“My little children, I am writing these things to you so that you may not sin. But if anyone does sin, we have an advocate with the Father, Jesus Christ the righteous; and he is the atoning sacrifice for our sins, and not for ours only but also for the sins of the whole world.” (1 John 2:1-2)
I read this passage this morning because we are studying it in our College Group on Tuesdays. There is obvious connections to John 15 and my research, so I could not help but meditate on the Trinity. These two verses focus on the relationship between the Father and the Son and raise some interesting questions and observations for me. (This is not a well-crafted essay. It is a list of ideas that might give seed for further reflection):
One possible frame/theme I might explore in my dissertation is the observation that the Upper Room Discourse (John 13-17) demonstrates Trinitarian Praxis. Here is a rough sketch of how I see it working out in the passage.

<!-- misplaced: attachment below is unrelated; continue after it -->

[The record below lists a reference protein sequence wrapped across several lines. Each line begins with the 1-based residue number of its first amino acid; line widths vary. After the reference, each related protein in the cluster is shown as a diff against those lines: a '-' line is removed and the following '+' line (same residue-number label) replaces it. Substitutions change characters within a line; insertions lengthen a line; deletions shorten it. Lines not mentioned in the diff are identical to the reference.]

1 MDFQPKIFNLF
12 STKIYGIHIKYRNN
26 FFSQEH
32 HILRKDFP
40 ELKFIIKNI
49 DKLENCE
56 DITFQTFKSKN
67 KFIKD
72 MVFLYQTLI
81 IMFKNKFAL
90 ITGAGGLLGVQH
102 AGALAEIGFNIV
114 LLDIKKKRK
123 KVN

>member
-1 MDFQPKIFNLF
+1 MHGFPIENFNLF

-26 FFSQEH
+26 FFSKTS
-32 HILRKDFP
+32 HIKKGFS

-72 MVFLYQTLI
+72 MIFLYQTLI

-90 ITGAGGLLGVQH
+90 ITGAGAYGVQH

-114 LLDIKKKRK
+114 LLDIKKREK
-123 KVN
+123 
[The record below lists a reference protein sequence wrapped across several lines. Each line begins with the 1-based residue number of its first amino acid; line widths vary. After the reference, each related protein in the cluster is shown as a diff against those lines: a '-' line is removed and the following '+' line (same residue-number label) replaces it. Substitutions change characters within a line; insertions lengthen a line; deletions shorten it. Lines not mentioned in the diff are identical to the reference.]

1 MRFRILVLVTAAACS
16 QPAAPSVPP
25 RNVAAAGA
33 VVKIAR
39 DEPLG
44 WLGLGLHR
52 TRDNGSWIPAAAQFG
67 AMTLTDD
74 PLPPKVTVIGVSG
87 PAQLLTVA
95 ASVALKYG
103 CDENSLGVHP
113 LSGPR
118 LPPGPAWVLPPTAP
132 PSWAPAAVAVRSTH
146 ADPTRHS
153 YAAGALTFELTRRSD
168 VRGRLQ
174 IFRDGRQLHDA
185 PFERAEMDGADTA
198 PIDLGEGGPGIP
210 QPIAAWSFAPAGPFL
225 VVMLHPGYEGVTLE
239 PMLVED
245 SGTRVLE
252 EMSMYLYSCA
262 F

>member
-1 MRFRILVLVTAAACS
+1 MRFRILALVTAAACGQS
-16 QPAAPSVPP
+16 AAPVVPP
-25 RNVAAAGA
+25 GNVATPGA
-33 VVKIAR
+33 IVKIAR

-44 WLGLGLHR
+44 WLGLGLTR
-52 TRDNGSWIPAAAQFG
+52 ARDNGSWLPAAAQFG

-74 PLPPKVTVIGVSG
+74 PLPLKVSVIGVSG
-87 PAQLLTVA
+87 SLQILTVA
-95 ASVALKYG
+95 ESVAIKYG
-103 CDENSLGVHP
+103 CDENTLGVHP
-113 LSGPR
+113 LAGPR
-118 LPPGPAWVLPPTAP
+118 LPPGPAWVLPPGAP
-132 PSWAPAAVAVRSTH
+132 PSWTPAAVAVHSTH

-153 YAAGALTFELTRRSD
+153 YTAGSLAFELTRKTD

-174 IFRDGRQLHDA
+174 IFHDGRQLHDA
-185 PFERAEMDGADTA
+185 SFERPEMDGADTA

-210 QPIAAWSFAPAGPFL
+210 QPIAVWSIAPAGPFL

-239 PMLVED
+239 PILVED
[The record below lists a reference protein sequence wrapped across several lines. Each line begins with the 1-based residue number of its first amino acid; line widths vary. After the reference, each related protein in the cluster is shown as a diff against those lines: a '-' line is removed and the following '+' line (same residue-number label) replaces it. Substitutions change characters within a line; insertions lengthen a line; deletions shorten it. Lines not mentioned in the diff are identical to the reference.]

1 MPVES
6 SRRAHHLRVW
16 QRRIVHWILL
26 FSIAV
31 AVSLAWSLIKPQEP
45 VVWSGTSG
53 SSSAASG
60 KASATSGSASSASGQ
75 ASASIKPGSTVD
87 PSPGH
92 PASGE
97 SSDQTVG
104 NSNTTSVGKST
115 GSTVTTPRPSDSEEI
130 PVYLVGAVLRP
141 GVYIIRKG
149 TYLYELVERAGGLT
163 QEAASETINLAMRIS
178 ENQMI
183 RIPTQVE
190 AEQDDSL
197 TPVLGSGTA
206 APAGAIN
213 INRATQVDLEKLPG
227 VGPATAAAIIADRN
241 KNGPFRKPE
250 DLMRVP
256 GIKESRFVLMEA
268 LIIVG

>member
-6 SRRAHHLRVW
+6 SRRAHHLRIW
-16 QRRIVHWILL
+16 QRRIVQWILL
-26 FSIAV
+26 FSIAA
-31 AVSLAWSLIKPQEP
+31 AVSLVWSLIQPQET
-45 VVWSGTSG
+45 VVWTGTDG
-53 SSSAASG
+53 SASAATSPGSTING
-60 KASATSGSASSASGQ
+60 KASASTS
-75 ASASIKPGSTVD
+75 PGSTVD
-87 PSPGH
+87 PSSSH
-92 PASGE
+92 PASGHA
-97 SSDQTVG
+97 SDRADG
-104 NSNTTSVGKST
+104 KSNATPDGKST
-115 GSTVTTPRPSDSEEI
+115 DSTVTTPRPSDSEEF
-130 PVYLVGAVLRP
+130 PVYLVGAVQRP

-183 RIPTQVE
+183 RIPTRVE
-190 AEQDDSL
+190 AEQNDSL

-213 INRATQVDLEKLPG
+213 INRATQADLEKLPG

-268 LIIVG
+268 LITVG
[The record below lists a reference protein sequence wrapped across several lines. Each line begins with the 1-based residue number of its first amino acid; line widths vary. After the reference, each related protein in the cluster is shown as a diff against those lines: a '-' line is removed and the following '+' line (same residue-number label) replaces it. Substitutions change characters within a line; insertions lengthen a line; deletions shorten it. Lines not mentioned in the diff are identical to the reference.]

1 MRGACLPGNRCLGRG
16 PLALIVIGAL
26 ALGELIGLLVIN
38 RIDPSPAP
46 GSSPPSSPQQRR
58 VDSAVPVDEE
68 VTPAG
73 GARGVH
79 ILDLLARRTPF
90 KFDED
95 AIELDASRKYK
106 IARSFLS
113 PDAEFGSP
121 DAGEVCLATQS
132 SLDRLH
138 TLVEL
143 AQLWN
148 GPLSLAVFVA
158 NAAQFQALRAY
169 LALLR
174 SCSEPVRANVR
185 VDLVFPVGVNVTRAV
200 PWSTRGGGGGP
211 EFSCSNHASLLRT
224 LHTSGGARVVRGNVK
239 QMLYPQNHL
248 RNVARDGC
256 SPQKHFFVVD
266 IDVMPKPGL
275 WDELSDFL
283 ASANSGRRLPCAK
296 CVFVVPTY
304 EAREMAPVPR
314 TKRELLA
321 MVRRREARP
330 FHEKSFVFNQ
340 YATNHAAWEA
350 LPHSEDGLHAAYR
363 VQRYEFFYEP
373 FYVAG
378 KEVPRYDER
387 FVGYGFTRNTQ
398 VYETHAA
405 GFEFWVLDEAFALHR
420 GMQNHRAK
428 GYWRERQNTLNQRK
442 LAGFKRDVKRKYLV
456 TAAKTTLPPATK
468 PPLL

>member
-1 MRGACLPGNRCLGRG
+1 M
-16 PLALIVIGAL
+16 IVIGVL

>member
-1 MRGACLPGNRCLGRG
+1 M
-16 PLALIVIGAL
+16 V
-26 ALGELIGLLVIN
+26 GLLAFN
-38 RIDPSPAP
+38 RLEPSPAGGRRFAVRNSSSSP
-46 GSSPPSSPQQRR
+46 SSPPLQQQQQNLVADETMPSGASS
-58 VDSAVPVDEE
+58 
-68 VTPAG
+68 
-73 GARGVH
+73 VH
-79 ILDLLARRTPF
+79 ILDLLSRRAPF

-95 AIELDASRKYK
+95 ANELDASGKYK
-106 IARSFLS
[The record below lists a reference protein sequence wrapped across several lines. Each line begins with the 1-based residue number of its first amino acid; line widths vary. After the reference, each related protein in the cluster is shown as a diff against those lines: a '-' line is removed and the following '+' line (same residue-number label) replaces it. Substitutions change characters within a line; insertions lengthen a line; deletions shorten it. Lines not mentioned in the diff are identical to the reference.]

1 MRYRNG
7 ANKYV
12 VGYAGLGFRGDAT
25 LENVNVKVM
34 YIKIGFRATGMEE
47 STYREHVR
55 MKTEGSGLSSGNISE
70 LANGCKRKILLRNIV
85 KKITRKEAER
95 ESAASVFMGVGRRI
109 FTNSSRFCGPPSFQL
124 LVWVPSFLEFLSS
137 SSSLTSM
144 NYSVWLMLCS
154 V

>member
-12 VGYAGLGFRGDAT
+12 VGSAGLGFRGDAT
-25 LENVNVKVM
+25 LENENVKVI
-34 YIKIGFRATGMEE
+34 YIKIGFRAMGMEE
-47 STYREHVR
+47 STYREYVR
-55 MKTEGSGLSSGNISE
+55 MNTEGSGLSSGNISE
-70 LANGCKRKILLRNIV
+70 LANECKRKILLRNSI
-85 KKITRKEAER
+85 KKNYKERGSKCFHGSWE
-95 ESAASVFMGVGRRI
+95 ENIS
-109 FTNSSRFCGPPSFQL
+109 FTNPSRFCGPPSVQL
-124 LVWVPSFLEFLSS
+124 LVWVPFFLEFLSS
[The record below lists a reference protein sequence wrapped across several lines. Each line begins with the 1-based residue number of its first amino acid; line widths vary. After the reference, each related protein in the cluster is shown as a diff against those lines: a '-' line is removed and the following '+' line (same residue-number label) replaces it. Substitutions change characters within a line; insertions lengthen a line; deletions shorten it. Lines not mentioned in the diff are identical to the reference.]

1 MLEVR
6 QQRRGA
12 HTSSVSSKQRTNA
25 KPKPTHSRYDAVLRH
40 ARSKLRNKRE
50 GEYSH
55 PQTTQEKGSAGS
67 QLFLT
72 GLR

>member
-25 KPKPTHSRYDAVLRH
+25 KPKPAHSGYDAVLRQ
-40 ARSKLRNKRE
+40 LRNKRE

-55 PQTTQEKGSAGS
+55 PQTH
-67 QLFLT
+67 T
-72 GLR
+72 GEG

The Upper Room Discourse (John 13-17) creates a model for how the missional church is called to dwell in God, each other, and the world.
Mapping the Text
Dwelling in the Tension of Love and Betrayal
John 13:1-20 Jesus Washes Feet
It is not an accident that the Upper Room Discourse begins with an action. God is not an object to be studied, or an idea or doctrine to be ascertained. God is love and love is action between persons. Jesus demonstrates the indwelling love of God by washing the feet of his disciples. The rest of the discourse is his explanation of what he has done.
John 13:21-30 Betrayal
God’s love exists in a world mixed with betrayal. It is not a utopian, escapist dream of perfection yet-to-come. God’s love extends to all people, even those who will betray it. It is unconditional.
Here is an updated illustration of John 15:1-5. I’m trying to connect Jesus’ metaphor of the Vine to a contemporary metaphor of electricity. In John 15, the Creator is the Vinegrower, Jesus is the Vine, the Spirit is the power of life flowing from every direction, we are the branches, and the fruit is the result of the branch remaining in the vine.
In the contemporary metaphor, the Creator is the generator, Jesus is the power grid, the Spirit is the electricity, we are the power strip, and anything that uses electricity is the result of staying plugged in to the grid.
Toward a Missional Spirituality in the Suburbs